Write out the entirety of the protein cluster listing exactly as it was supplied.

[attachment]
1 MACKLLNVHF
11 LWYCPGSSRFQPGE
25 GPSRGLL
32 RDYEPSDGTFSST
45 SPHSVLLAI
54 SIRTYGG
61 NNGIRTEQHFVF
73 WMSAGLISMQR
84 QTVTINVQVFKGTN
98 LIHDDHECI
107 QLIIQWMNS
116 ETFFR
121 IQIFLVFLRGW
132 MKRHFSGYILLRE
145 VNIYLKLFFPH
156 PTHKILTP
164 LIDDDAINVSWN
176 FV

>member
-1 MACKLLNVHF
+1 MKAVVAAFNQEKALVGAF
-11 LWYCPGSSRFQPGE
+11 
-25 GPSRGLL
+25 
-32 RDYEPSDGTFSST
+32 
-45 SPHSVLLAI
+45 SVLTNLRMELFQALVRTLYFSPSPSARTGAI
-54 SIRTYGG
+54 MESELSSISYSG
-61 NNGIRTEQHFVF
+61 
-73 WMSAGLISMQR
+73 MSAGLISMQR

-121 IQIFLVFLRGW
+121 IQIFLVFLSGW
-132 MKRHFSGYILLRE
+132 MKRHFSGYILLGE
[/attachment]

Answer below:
1 MACKLLNVHF
11 LWYCPGSSRFQPGE
25 GPSRGLL
32 RDYEPSDGTFSST
45 SPHSVLLAI
54 SIRTYGG
61 NNGIRTEQHFVF
73 WMSAGLISMQR
84 QTVTINVQVFKGTN
98 LIHDDHECI
107 QLIIQWMNS
116 ETFFR
121 IQIFLVFLRGW
132 MKRHFSGYILLRE
145 VNIYLKLFFPH
156 PTHKILTP
164 LIDDDAINVSWN
176 FV

>member
-1 MACKLLNVHF
+1 MKAVVAAFNQEKALVGAF
-11 LWYCPGSSRFQPGE
+11 
-25 GPSRGLL
+25 
-32 RDYEPSDGTFSST
+32 
-45 SPHSVLLAI
+45 SVLTNLRMELFQALVRTLYFSPSPSARTGAI
-54 SIRTYGG
+54 MESELSSISYSG
-61 NNGIRTEQHFVF
+61 
-73 WMSAGLISMQR
+73 MSAGLISMQR

-121 IQIFLVFLRGW
+121 IQIFLVFLSGW
-132 MKRHFSGYILLRE
+132 MKRHFSGYILLGE